Given the current study's findings and the extant literature, what then is the role of cessation pharmacotherapy in hospitalized smokers? On the basis of the Cochrane 2012 review, there is evidence of benefit from nicotine replacement therapy, but limited evidence to support the routine prescription of bupropion or varenicline for smoking cessation in hospitalized smokers. An issue separate from pharmacotherapy's impact on long-term smoking cessation is the use of nicotine medication in the hospital setting to relieve withdrawal symptoms. Such treatment can reduce discomfort and enhance compliance with medical treatments and hospital-wide smoking bans. Further, and in need of greater study, it may be that individualizing pharmacotherapy according to patient preference and side effects will enhance long-term cessation.
Given the significant health consequences of smoking after myocardial infarction, we suggest a minimal goal of achieving 50% of smokers quitting at long-term follow-up. Our recommendations, based on available data and The Joint Commission's current recommended hospital-wide standards, are as follows:
1. Effective counseling in the hospital for all smokers, and not just the minority who are ready to quit. Hospital-based cessation treatment needs to be proactive, tailored to readiness to quit, progressive in use of nicotine replacement for the management of withdrawal symptoms, and focused on gaining buy-in and building rapport for continued treatment and patient adherence post-hospitalization.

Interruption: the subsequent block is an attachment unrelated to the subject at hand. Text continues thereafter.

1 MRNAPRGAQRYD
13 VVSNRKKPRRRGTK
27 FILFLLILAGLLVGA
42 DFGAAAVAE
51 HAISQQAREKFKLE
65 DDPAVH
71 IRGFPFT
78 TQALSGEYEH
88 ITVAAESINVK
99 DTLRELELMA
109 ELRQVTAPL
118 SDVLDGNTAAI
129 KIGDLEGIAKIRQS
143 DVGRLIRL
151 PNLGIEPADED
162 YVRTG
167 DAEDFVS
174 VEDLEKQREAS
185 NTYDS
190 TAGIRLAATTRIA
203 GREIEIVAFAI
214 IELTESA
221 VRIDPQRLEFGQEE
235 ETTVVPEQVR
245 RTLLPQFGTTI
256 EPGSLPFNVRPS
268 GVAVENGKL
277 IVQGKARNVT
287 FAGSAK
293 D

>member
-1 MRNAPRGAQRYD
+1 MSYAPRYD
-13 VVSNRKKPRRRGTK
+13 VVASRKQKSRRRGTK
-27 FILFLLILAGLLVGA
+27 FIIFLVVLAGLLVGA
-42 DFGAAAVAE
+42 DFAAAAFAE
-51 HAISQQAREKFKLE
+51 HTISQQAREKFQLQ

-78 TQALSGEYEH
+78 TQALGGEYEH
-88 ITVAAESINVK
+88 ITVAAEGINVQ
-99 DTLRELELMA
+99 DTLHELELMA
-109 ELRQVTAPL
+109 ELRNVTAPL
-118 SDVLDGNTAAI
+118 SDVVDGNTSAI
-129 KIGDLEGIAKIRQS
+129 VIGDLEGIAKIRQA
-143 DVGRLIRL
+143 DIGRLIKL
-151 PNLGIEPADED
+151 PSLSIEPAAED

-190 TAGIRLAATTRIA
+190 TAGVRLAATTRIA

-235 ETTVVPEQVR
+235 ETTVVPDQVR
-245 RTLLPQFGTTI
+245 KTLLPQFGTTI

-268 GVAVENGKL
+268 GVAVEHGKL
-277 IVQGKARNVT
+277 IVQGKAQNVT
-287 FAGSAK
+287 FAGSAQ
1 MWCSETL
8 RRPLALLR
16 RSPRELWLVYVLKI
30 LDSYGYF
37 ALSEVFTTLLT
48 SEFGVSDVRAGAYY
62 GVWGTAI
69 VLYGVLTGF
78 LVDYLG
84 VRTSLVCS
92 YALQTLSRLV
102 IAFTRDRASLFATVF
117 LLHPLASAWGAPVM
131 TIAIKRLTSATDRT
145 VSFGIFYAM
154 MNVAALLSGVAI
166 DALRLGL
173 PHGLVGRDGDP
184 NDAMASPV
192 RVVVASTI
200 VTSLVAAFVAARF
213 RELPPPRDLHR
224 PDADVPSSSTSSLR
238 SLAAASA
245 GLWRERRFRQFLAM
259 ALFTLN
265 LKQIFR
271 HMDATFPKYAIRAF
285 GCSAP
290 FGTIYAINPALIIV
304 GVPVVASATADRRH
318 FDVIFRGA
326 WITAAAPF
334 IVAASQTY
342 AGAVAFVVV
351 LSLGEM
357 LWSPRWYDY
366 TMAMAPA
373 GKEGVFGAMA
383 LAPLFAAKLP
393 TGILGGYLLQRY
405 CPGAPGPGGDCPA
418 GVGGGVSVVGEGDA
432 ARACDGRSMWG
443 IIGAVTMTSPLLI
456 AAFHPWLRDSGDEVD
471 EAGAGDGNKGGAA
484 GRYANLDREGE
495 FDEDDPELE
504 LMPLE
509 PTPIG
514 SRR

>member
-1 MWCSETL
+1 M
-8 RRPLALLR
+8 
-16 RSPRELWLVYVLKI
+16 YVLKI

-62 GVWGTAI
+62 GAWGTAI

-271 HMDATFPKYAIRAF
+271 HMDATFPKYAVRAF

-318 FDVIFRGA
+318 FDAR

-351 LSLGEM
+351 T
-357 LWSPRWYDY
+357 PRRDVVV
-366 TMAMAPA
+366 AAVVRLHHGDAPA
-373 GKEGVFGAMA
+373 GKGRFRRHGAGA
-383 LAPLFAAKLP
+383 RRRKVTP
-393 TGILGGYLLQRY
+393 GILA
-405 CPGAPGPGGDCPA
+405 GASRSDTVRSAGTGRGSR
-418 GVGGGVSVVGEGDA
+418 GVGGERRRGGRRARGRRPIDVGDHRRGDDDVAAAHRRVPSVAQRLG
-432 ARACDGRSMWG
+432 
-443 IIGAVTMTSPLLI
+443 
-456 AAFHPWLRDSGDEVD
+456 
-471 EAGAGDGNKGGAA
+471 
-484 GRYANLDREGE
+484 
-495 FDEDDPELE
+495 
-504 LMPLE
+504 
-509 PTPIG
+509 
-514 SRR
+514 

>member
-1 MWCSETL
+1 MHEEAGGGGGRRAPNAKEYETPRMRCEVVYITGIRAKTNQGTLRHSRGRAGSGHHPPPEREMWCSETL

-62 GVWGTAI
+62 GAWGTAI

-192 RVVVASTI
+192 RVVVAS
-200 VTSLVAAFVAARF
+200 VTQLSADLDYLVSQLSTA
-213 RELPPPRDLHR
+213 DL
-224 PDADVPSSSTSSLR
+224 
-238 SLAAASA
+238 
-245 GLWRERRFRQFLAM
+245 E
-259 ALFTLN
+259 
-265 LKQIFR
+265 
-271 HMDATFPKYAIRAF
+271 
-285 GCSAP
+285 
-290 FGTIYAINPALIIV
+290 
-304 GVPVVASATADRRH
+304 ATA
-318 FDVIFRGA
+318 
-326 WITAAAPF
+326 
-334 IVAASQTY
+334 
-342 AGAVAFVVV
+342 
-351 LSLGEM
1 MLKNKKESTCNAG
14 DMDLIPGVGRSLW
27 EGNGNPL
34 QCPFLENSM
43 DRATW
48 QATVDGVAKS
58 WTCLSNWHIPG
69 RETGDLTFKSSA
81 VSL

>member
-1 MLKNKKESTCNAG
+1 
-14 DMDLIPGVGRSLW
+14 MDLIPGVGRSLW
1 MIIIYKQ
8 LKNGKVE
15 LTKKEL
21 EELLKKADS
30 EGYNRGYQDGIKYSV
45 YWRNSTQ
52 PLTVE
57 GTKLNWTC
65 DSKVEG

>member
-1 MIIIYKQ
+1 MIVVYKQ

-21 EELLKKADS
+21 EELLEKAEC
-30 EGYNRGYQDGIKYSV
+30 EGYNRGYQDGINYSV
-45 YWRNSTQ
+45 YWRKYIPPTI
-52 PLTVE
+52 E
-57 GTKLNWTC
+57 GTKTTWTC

2. Effective transition from inpatient to outpatient smoking-cessation treatment, with a minimum of 1-month follow-up and preferably longer.
3. Personalized prescription of medication, intended to relieve withdrawal symptoms in all patients and to support long-term cessation in patients motivated to quit.
4. Management of co-occurring mental health conditions, such as depression, that are known to be triggers to smoking relapse and predictive of mortality after cardiovascular events. A prospective observational study found that a majority of patients relapsed to smoking within 6 months after hospitalization for myocardial infarction (11). Patients treated at a hospital without a smoking-cessation program (odds ratio [OR]: 1.71) who were not referred for cardiac rehabilitation (OR: 1.80) and had greater depressive symptoms during hospitalization (OR: 1.75) were more likely to relapse to tobacco. Treatments need to consider the holistic needs of patients presenting with heart disease, including smoking status, mental health, and other associated risk behaviors (sedentary, alcohol use).
Beyond short-term, acute-care measures, we support smoking-cessation treatment consistent with a chronic disease model, similar to management of other diseases, such as hypertension and diabetes. In this type of approach, all patients are counseled with the expectation that sooner or later they will quit smoking as an essential element of their health care (12). Pharmacotherapy is prescribed in an individualized and flexible way to initiate and sustain abstinence, with medications combined and/or doses adjusted to relieve withdrawal symptoms and minimize urges to smoke. Relapse to smoking is anticipated, and patients are counseled about both relapse prevention and re-engagement in the quitting process after relapse. The observation that cigarette consumption was substantially reduced in the trial by Eisenberg et al. (4) suggests that these smokers remained concerned about smoking as a health risk and may have lowered their level of tobacco dependence, making them more amenable to later smoking cessation within a chronic disease–management program.